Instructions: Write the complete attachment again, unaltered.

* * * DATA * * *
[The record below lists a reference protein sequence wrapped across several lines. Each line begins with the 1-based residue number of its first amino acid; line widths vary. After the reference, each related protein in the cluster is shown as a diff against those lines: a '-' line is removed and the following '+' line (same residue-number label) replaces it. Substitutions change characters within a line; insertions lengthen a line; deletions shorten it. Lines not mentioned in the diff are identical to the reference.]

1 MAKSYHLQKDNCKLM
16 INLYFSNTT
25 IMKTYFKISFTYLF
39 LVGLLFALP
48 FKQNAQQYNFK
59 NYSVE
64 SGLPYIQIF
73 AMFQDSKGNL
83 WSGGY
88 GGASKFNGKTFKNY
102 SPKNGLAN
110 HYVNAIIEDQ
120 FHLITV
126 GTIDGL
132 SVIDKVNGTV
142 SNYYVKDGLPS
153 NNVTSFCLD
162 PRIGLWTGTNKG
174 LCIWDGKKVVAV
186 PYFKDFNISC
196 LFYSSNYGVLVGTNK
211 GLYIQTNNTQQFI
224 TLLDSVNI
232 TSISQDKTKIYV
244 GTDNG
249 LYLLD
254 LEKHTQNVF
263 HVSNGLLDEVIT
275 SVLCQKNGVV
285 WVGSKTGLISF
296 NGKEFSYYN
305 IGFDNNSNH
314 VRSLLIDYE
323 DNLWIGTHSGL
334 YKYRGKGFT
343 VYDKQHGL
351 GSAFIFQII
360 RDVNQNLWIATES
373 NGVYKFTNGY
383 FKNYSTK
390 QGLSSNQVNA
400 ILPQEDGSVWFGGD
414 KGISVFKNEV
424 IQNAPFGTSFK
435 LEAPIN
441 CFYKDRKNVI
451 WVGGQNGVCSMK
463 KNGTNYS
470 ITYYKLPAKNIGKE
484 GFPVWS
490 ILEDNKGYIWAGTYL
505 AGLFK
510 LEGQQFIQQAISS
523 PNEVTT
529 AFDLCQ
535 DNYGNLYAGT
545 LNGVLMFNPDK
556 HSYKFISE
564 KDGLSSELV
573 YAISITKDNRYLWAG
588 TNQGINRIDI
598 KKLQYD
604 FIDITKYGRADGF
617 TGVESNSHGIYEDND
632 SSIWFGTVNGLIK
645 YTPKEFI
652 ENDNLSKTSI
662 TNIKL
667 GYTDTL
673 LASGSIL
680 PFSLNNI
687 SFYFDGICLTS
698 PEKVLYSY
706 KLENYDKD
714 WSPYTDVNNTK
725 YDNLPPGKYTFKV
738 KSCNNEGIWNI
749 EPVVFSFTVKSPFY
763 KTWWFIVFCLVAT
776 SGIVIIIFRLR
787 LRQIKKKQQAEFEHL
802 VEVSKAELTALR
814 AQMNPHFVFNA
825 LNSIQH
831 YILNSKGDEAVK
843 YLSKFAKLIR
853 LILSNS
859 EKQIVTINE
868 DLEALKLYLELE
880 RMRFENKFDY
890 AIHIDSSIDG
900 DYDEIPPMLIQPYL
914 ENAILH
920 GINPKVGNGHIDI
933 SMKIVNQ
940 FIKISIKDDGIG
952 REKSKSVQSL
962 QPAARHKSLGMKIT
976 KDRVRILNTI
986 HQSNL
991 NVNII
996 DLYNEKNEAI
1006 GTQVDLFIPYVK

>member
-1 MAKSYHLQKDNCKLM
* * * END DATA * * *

[The record below lists a reference protein sequence wrapped across several lines. Each line begins with the 1-based residue number of its first amino acid; line widths vary. After the reference, each related protein in the cluster is shown as a diff against those lines: a '-' line is removed and the following '+' line (same residue-number label) replaces it. Substitutions change characters within a line; insertions lengthen a line; deletions shorten it. Lines not mentioned in the diff are identical to the reference.]

1 MAKSYHLQKDNCKLM
16 INLYFSNTT
25 IMKTYFKISFTYLF
39 LVGLLFALP
48 FKQNAQQYNFK
59 NYSVE
64 SGLPYIQIF
73 AMFQDSKGNL
83 WSGGY
88 GGASKFNGKTFKNY
102 SPKNGLAN
110 HYVNAIIEDQ
120 FHLITV
126 GTIDGL
132 SVIDKVNGTV
142 SNYYVKDGLPS
153 NNVTSFCLD
162 PRIGLWTGTNKG
174 LCIWDGKKVVAV
186 PYFKDFNISC
196 LFYSSNYGVLVGTNK
211 GLYIQTNNTQQFI
224 TLLDSVNI
232 TSISQDKTKIYV
244 GTDNG
249 LYLLD
254 LEKHTQNVF
263 HVSNGLLDEVIT
275 SVLCQKNGVV
285 WVGSKTGLISF
296 NGKEFSYYN
305 IGFDNNSNH
314 VRSLLIDYE
323 DNLWIGTHSGL
334 YKYRGKGFT
343 VYDKQHGL
351 GSAFIFQII
360 RDVNQNLWIATES
373 NGVYKFTNGY
383 FKNYSTK
390 QGLSSNQVNA
400 ILPQEDGSVWFGGD
414 KGISVFKNEV
424 IQNAPFGTSFK
435 LEAPIN
441 CFYKDRKNVI
451 WVGGQNGVCSMK
463 KNGTNYS
470 ITYYKLPAKNIGKE
484 GFPVWS
490 ILEDNKGYIWAGTYL
505 AGLFK
510 LEGQQFIQQAISS
523 PNEVTT
529 AFDLCQ
535 DNYGNLYAGT
545 LNGVLMFNPDK
556 HSYKFISE
564 KDGLSSELV
573 YAISITKDNRYLWAG
588 TNQGINRIDI
598 KKLQYD
604 FIDITKYGRADGF
617 TGVESNSHGIYEDND
632 SSIWFGTVNGLIK
645 YTPKEFI
652 ENDNLSKTSI
662 TNIKL
667 GYTDTL
673 LASGSIL
680 PFSLNNI
687 SFYFDGICLTS
698 PEKVLYSY
706 KLENYDKD
714 WSPYTDVNNTK
725 YDNLPPGKYTFKV
738 KSCNNEGIWNI
749 EPVVFSFTVKSPFY
763 KTWWFIVFCLVAT
776 SGIVIIIFRLR
787 LRQIKKKQQAEFEHL
802 VEVSKAELTALR
814 AQMNPHFVFNA
825 LNSIQH
831 YILNSKGDEAVK
843 YLSKFAKLIR
853 LILSNS
859 EKQIVTINE
868 DLEALKLYLELE
880 RMRFENKFDY
890 AIHIDSSIDG
900 DYDEIPPMLIQPYL
914 ENAILH
920 GINPKVGNGHIDI
933 SMKIVNQ
940 FIKISIKDDGIG
952 REKSKSVQSL
962 QPAARHKSLGMKIT
976 KDRVRILNTI
986 HQSNL
991 NVNII
996 DLYNEKNEAI
1006 GTQVDLFIPYVK

>member
-1 MAKSYHLQKDNCKLM